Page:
The Analytical Psychology Society of Western NY - 371 Delaware
The Tension of the Opposites
by Paul Levy
C. G. Jung articulated very eloquently the archetypal descent into the unconscious. He realized that when you go into the psyche you are invariably going to meet "the problem of the opposites." This is that double-bind that is at the root of our self-consciousness. To quote Jung, "All opposites are of God, therefore man must bend to this burden; and in so doing he finds that God in his "oppositeness" has taken possession of him, incarnated himself in him. He becomes a vessel filled with divine conflict."
Jung says it is crucial at this point to "hold the tension of the opposites." This is the creative tension which creates the pressure in the alchemical vessel. This pressure is the necessary ingredient for the process of transmutation of impure to pure elements in the psyche to successfully occur.
When the opposites first get constellated, there can be wide oscillations between the two polarities; this can at times look like manic-depression. If the person doesn't have a strong enough sense of self, which is to not have a strong enough alchemical container, they will split-off, repress and project out one of the pairs of opposites and identify with the other. Instead of a reconciling symbol arising, symptoms result.
If a person is able to hold both opposites simultaneously, it can be an excruciating experience. Jung points out that, symbolically, this is a veritable crucifixion. This is to be genuinely imitating Christ. To quote Jung "It is no longer an effort, an intentional striving after imitation, but rather an involuntary experience of the reality represented by the sacred legend."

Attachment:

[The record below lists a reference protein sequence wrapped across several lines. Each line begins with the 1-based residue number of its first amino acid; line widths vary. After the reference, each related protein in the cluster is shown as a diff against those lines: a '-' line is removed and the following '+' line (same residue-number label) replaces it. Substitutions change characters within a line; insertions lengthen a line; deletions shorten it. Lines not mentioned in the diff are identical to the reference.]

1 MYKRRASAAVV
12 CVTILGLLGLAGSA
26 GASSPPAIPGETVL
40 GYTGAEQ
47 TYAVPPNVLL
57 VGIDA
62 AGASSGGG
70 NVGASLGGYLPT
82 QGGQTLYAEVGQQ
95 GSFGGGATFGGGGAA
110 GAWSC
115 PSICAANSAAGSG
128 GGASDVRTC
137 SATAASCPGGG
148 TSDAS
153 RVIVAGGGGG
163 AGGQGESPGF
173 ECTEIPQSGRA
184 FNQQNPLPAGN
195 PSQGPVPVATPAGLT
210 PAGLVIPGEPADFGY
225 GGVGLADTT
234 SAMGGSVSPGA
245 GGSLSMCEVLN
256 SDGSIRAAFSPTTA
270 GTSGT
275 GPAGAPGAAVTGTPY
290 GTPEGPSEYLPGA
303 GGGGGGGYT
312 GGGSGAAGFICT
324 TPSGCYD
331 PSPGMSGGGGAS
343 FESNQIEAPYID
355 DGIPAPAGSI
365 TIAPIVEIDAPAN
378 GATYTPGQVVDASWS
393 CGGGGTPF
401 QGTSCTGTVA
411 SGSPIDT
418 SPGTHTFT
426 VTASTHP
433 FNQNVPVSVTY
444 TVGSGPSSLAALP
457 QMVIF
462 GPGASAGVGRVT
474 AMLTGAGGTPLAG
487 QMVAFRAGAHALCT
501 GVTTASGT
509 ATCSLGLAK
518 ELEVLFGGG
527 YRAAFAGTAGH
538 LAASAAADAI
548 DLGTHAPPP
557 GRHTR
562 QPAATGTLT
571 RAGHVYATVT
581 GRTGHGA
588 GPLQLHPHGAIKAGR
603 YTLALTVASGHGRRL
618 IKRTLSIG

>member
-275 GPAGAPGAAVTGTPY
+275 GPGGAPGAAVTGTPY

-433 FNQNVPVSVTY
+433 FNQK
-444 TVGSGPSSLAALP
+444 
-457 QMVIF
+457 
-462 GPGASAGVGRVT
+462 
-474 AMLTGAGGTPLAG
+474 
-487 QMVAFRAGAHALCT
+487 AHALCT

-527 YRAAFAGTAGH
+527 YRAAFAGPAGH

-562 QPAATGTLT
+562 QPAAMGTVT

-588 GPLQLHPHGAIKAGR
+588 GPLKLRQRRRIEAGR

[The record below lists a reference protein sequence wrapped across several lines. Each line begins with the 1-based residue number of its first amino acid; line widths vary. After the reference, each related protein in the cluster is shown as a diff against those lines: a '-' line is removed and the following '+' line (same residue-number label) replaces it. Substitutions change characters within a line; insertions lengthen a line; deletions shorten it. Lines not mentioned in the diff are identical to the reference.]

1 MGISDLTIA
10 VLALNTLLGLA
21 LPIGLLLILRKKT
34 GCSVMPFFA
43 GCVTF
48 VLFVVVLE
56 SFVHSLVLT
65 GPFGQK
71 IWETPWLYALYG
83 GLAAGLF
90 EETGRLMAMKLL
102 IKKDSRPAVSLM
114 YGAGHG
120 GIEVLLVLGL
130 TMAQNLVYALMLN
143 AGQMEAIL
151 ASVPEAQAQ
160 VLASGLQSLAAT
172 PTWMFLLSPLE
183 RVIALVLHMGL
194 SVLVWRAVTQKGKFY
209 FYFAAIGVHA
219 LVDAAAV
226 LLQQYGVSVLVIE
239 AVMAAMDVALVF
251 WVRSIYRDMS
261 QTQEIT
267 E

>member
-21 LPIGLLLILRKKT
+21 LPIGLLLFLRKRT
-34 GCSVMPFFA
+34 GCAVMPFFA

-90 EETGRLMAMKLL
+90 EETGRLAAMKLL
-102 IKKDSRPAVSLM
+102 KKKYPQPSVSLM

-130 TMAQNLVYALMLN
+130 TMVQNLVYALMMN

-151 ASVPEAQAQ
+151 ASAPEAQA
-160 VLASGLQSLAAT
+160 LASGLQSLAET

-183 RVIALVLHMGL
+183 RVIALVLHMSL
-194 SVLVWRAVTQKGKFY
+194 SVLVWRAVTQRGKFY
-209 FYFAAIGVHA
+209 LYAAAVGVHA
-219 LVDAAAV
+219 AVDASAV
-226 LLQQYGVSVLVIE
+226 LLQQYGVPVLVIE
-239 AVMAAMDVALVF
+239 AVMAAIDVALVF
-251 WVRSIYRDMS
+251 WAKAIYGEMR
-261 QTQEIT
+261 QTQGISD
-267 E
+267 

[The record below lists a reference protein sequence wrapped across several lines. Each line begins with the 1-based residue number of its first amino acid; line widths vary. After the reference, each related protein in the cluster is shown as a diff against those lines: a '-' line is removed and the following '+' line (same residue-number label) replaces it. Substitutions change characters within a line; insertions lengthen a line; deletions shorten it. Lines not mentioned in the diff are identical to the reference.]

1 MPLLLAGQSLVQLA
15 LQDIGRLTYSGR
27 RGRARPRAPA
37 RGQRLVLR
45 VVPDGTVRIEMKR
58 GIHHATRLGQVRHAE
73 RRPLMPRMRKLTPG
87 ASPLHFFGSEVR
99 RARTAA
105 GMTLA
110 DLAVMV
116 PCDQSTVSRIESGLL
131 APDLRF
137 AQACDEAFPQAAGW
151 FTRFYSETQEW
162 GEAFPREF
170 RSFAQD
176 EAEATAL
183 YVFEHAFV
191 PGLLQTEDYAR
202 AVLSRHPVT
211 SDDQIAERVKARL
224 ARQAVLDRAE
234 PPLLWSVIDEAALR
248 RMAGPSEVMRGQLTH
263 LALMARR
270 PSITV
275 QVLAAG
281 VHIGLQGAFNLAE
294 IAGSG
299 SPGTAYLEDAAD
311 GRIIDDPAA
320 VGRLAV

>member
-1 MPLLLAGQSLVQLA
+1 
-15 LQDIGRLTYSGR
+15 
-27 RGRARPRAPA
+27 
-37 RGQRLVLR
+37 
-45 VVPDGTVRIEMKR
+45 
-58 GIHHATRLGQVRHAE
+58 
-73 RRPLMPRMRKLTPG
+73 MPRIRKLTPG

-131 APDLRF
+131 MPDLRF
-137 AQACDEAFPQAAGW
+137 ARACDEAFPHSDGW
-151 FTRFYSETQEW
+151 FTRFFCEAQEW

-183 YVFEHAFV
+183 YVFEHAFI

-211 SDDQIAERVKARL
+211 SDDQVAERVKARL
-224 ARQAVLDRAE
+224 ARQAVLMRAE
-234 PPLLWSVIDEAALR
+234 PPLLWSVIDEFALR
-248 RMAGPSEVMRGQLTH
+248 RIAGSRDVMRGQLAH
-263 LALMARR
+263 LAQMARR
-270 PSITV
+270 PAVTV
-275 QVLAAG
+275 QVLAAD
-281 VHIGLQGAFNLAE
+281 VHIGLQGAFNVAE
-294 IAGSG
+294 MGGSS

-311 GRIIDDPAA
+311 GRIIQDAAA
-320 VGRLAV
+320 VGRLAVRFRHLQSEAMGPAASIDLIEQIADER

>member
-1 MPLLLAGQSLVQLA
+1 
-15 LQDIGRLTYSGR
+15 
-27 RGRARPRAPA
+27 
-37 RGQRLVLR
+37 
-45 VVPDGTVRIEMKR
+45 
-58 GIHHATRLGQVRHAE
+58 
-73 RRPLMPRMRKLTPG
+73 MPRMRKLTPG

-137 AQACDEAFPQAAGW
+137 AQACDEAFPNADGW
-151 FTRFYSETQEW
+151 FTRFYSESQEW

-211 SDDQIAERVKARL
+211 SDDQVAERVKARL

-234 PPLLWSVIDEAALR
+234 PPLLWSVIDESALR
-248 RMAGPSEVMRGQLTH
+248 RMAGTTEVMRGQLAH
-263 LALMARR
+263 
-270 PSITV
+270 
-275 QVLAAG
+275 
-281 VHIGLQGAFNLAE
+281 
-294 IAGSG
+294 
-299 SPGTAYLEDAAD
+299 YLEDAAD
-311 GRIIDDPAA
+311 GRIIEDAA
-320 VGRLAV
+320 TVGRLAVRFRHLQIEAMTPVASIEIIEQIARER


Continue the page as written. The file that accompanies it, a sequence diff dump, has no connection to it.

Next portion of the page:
Going through this experience can be very painful to the ego, as the experience itself is about nothing other than the death and transcendence of the ego. This is why Jung says, "the birth of the Self is always a defeat for the ego." As long as one is still identified with the ego, this experience will invariably involve getting in touch with one's utter impotence and helplessness, which St. John of the Cross calls "the Dark Night of the Soul."
When Christ was being crucified, he uttered "My God, why have thou forsaken me?" Read symbolically, this would say that, if Christ himself went through it, even an experience where one feels totally disconnected from God is a Divine moment. And not only that, it is the moment closest to the resurrected body, which is symbolic of the birth of the Self.
Jung makes the point that we are only able to creatively hold the tension of the opposites if we realize that the opposites themselves are manifestations of the Self and are not of the ego. Recognizing this will allow us to not identify with either of the opposites as well as to disidentify with the conflict itself, and by doing this we will be clearing the space for the solution to come. This is the birth of the Self, which is none other than the incarnation of God in and through us. By consciously going through this real life passion play, or in Jung's words, a "divine drama," we become a conduit for the incarnating Godhead itself, which Jung realized was the greatest service that we could do for the divine. This is what Jung meant when he talked about "a broadening process of incarnation," "the continuing incarnation of God," and "the Christification of the many." This is why he defined individuation, the process of becoming whole, as incarnation, for to the extent that we claim our wholeness we allow God to incarnate in this world.